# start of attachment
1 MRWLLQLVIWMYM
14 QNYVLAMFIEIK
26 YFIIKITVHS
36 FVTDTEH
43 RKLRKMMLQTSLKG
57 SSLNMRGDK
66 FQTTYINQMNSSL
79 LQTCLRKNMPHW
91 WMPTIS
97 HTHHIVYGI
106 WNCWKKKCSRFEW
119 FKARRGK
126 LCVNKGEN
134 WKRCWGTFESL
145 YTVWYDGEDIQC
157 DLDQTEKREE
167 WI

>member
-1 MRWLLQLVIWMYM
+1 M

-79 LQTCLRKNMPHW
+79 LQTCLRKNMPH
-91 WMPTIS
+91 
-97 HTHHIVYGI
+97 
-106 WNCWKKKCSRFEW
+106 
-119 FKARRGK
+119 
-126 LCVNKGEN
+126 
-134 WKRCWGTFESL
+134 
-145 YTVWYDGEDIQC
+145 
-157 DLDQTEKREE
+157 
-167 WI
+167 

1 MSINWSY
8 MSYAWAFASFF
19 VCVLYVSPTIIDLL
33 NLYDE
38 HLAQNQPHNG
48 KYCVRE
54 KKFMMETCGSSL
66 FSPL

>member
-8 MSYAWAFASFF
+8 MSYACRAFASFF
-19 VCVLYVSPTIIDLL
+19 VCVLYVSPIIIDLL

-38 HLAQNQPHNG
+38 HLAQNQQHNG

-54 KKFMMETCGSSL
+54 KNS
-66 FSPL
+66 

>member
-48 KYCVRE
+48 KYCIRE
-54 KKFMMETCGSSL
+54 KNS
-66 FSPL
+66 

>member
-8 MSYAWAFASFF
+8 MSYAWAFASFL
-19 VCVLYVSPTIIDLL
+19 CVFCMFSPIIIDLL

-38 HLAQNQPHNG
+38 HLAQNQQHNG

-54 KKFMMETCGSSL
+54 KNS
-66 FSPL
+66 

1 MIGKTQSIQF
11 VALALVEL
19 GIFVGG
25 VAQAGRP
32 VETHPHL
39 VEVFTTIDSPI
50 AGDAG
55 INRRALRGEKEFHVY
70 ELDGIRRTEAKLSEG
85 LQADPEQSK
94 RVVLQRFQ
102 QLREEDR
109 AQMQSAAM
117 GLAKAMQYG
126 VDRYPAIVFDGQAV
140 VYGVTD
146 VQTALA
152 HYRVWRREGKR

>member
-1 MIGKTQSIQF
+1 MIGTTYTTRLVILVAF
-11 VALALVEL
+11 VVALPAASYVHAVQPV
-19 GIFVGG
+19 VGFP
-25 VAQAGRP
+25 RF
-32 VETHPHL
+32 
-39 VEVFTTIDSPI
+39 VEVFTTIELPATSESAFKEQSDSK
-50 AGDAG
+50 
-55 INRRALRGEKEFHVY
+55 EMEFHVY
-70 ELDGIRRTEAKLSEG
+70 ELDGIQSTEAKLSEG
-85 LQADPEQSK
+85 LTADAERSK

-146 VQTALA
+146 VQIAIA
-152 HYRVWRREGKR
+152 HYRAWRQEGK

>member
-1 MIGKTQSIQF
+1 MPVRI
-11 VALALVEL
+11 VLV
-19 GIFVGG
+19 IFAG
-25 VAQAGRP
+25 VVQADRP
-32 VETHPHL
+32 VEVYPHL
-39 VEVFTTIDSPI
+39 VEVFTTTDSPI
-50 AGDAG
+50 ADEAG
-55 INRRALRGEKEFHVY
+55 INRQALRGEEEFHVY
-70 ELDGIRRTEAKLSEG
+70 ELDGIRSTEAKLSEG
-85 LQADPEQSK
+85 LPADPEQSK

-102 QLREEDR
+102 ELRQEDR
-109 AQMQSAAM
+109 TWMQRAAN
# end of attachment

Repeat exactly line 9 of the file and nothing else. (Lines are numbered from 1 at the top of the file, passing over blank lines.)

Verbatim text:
91 WMPTIS